June 27, 2022

a7office.co.uk

WEBSITE NEWS UPDATE

At 85, longtime Houston shop owner seeks home for cycling museum

7 min read

Longtime Houston bicycle shop owner and two-wheeled curator Joy Boone is now setting her sights on an ambitious goal of finding a permanent home for her short-lived Houston Bicycle Museum three years after it closed.

Boone, 85, owned and operated Houston’s oldest bike shop for more than 50 years up until she closed the doors in 2019, the same year the bicycle museum she worked tirelessly to found also closed.

She opened the Houston Bicycle Museum in 2014 at 1313 Binz Street, a space leased by the Houston Holocaust Museum. At the time, renting was supposed to be a temporary measure. She set out to raise at least $1.5 million to start building a brand-new three-story building to house the museum, according to a Houston Chronicle report at the time. But the effort never gelled. For a few years, the museum drew onlookers from Houston and beyond, highlighting the history and evolution of the bicycle. 

Then, when the Houston Holocaust Museum embarked on a massive expansion project in 2019, they demolished the building that housed the bicycle museum to make way for more space. Ever since, the bicycles and other exhibit materials have sat in storage, Boone said. 

See some of the bicycles included in the Houston Bicycle Museum:


Boone took a break from focusing on the museum at the beginning of the pandemic. But just last week, she kicked off a new effort to bring the Houston Bicycle Museum back to life—she’s just not sure how yet. She wants to ensure the museum and its showcasing of vintage bicycles outlasts her tenure as curator.

Over the phone Monday, Boone put it plainly. 

“The goal for me right now in my world is to get the structure behind it, if I do keel over and die,” Boone said, adding that she doesn’t plan on that happening for another decade or two. “I want to see it stay after I go. I guess that’s vanity.”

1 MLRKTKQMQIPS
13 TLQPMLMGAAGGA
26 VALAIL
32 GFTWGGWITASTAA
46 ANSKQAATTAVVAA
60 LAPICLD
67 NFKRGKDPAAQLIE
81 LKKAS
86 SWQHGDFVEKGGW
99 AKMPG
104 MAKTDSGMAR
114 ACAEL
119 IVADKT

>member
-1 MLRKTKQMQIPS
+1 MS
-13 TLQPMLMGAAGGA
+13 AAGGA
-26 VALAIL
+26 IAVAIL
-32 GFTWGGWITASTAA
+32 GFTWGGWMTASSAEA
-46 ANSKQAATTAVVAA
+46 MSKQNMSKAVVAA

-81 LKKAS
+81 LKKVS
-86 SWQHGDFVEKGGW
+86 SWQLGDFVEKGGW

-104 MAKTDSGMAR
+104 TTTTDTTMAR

Boone is starting from scratch, searching for staffers and volunteers to help craft a plan to move forward. The first order of business is a community meeting at 4 p.m. on June 9 at the Clayton Library in Museum Park, where she hopes those who want to help will attend and discuss ideas. 

Boone’s immediate concern is getting the bikes out of storage and on display, however she can. She’s currently looking for another space to lease in the Museum District while the museum is in transition. 

“It’s sad for me to see the bicycles and that history not shown, sitting in the warehouse doing nothing,” Boone said.

As for Boone’s plans for a permanent building, she’s leaving it open-ended. It could be new construction or an existing building. It could be occupied solely by the museum, or she might lease out space to help supplement the cost of running the museum. There are more things unknown than known at this juncture, but Boone hopes to have a more concrete vision after the June 9 community meeting.  

“I’m ready to start rolling up my sleeves,” Boone said. “I need to have this nonprofit in the hands of someone who can keep it going.”



See also  Swan attacks wakeboarder on Lake Travis
Copyright © All rights reserved. | Newsphere by AF themes.